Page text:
On my way, I saw many signs informing the population about COVID-19 and giving clear instructions to the population to prevent the spread of the disease and telephone numbers to contact if people feel sick.
When I reached the house of Dua, a beautiful mother of 4 children from Mong ethnic minority, a flock of ducklings welcomed me on the porch while the family remained inside to avoid close contact with strangers. The family lives in very modest conditions and Dua explained to me that these ducklings are the most valuable asset that the family owns.
I listened attentively as she shared openly the difficulties she has faced with her children at home in the last months and how she worries that the pandemic might further disrupt their education in the months and years to come. Dua’s eldest son, Pao, likes mathematics. It’s been a struggle in the last months to keep up with his learning while the school is closed. The family doesn’t have internet at home, and mobile internet is above their budget. During the social distancing period, Pao and his family stayed inside and did not go out. They followed strictly the guidance from the local authority. When staying at home, Dua sewed masks from cloth. She learnt the technique from teachers at Trung Chai Preschool. The kids confirmed that they missed school, their friends and talked about their teachers a lot. They were excited that they would return to school very soon after weeks of social distancing.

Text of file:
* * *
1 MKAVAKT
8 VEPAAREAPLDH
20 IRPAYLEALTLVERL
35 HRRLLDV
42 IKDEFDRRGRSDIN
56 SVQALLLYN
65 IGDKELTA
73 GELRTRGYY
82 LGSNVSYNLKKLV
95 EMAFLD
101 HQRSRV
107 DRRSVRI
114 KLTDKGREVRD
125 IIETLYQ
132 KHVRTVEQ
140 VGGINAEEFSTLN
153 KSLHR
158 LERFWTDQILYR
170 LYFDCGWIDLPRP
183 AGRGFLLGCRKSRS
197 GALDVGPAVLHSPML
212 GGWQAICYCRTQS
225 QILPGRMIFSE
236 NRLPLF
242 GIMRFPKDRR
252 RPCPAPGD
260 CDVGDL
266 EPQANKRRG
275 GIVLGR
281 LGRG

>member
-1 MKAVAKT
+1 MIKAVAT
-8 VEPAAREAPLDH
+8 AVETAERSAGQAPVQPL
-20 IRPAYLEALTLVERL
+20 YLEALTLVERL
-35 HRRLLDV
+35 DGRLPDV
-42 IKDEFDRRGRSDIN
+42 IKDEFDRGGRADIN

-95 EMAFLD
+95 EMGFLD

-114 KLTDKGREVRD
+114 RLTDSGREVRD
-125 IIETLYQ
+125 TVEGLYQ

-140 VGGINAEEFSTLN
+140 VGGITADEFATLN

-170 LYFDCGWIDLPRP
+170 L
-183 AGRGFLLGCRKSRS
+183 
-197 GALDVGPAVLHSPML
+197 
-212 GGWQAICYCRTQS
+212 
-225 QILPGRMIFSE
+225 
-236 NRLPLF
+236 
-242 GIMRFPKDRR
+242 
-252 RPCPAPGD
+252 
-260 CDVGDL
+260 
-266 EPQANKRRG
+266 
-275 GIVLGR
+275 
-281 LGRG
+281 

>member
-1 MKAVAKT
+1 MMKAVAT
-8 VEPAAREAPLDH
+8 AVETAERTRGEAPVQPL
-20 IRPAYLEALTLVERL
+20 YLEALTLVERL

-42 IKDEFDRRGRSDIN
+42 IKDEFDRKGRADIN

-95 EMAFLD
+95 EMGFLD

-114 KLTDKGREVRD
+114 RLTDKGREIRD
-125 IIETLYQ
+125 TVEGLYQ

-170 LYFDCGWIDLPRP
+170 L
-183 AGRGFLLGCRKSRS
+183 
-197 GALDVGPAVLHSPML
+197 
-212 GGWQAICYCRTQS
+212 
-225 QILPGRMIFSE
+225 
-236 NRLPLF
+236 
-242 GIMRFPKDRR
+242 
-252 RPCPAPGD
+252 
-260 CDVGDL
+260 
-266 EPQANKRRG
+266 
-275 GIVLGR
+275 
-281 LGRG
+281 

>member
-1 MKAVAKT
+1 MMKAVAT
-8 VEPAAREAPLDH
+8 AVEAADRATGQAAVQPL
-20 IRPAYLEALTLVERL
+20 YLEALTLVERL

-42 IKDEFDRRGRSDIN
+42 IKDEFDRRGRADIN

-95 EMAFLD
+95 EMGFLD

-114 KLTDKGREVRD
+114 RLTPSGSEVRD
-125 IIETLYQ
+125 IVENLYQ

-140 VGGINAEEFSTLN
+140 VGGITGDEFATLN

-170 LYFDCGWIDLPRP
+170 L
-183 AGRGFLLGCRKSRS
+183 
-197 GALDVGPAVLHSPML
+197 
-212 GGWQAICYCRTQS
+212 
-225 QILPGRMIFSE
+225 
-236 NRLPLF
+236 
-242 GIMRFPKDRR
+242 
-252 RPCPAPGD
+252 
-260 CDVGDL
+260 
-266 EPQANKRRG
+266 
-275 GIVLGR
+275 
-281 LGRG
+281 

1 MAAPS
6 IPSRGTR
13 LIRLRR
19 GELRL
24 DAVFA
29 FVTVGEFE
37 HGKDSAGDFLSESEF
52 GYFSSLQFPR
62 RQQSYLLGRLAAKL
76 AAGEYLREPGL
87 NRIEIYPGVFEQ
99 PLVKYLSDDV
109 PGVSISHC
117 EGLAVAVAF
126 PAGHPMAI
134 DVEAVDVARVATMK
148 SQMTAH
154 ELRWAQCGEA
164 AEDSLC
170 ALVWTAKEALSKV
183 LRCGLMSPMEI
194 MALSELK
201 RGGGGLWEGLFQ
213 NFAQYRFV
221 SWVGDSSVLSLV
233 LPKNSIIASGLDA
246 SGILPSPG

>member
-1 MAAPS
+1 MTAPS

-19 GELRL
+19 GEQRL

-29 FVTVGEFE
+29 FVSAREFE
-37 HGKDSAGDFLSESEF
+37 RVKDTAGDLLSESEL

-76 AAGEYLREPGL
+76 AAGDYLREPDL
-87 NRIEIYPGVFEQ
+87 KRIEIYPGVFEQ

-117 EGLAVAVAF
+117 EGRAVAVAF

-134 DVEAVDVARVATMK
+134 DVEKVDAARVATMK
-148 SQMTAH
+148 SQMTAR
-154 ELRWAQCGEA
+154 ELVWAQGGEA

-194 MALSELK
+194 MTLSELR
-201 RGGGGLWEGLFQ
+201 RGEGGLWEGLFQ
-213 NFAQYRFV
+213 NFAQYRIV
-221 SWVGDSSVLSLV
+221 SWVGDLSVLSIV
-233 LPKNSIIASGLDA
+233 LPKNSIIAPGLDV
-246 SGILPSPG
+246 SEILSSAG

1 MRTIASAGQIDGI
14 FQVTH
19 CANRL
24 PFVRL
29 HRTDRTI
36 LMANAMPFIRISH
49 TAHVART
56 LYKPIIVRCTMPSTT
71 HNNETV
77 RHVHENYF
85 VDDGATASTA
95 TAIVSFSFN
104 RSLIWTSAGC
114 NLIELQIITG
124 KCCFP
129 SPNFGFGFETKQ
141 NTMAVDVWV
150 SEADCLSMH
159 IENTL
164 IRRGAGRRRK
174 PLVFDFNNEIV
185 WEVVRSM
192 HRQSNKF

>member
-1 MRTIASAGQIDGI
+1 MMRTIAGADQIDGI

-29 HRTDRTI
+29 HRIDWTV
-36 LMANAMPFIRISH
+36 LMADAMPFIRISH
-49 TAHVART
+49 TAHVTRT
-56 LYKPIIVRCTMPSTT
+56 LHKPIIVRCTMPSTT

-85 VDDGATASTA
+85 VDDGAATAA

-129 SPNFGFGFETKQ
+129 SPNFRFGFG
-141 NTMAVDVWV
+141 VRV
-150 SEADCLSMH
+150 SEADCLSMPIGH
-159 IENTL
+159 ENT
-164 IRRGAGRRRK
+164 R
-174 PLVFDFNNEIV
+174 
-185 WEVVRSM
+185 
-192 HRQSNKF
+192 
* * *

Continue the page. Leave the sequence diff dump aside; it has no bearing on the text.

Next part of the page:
Finally, I visited Trung Chai Semi-boarding Lower Secondary, where Dung, a grade 8 student, showed me wonderful innovative ideas to recycle and protect the environment. Dung and many other students are part of the Social Innovation Club which was an idea initiated by UNICEF in Viet Nam.
I was deeply impressed by how creative those ideas and products were and how children show a genuine concern to protect their environment and their community. Dung shared with me that she is also passionate about preserving the cultural identify and values of Mong ethnic minority people in the Sapa region.
As I wrapped up my day trip in Lao Cai, I was reassured by the determination and efforts deployed to reopen schools, ensure safety of students and keep up with the learning. As the reopening of schools will slowly be introduced across the country – I want to encourage all parents to be patient, to recognize that safety comes first, to appreciate that all will be done to catch students up and to know that we have noted and are working to address their concerns about a digital divide that meant many could not benefit to the same degree from online learning. While witnessing the hardship that families endure, my final message is for them – please ensure all your children return to school. While they have been helpful in the fields, helping you work your land – escaping the hardship and poverty – depends on each of them receiving an education. The future of Viet Nam depends on them staying in school. Children who drop out now are exchanging short term gain for long term poverty. And that is not an equation that Viet Nam wants to live with in the future.